If you plant in a good soil with adequate moisture the stuff is very
forgiving. Nurseries dig up a mature plant and saw the crown into
several pieces, each with at least one crown and some root. They ship
that and you look at it and curse them.
With more care you dig deeply and get the long tap roots and then
divide so each piece has a crown and a tap root. With one like that
it is hard to fail. But it is fairly critical to not plant too deeply
(a bit like planting strawberries) or too high and even established
plantings can fail if the summer is too hot and dry. As with most
things a generous amount of organic matter in the soil is of great
I was forced to move a crown when I put in a new outbuilding that
required some grading where it grew. That was in October and I was very
busy. I dug the crown and dumped it without soil in a bucket and placed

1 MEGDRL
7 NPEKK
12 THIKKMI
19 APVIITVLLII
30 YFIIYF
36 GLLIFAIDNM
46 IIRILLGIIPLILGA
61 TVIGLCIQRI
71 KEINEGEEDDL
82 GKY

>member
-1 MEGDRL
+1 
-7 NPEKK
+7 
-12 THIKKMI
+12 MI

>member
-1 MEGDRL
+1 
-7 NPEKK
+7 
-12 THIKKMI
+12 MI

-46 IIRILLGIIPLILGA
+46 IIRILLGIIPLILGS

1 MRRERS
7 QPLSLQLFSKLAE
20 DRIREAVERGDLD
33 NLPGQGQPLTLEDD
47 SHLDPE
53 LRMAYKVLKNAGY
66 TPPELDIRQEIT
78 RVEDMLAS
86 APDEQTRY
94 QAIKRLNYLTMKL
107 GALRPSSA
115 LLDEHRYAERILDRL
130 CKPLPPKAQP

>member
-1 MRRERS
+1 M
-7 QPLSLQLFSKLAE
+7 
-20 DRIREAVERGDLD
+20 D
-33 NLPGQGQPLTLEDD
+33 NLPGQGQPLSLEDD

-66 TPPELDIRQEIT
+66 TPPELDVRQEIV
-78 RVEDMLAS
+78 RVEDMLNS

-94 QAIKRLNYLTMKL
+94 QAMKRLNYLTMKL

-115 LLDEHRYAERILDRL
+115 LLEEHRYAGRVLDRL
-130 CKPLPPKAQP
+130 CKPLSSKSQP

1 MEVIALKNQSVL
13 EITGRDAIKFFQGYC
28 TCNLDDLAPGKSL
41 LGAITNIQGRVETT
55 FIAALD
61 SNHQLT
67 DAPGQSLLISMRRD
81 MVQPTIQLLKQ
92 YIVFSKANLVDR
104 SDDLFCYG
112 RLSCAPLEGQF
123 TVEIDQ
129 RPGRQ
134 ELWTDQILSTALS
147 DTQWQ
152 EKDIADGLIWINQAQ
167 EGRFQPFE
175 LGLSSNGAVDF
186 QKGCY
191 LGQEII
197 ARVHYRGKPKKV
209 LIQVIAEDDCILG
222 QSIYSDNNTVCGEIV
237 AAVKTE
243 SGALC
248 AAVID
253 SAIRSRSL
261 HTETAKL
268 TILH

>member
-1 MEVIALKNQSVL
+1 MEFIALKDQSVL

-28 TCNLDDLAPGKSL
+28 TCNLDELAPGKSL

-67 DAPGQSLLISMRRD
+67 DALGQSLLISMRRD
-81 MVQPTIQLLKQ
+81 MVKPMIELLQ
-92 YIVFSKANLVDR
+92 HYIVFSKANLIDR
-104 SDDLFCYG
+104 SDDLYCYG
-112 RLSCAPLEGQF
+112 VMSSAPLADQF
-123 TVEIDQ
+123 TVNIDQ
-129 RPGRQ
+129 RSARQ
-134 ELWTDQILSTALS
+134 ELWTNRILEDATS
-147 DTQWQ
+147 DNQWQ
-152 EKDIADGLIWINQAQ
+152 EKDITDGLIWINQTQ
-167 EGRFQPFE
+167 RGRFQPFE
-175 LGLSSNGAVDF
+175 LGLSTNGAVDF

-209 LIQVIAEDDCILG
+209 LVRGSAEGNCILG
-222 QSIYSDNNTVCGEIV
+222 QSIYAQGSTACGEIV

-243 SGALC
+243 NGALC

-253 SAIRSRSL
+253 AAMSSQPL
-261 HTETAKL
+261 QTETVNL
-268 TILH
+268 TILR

that in another outbuilding and forgot about it until I noticed in
April that the crown was sprouting. I had assumed it would be dead, but
it looked pretty good so I planted it. It is doing great. This is
Valentine Rhubarb in SW Virginia.
Dig it up, give it away. It takes napalm to kill rhubarb. Don't bother
being gentle with it. Give your neighbor a couple of crowns out of a
clump, and, if you have any, some cow manure or compost to plant it in.
The best time to move rhubarb is in early spring, just because it hasn't
sprouted all the big growth yet.
It's a weed. Just do it. The rhubarb will be fine. If yours is in big
clumps and you separate it to give it away, it'll go wild when it gets
replanted. It likes to be separated every few years, or the yield drops
If anyone has a good rhubarb wine recipe, email it to me, okay? I've
put about 30 pounds of stalks into the freezer so far, for wine.
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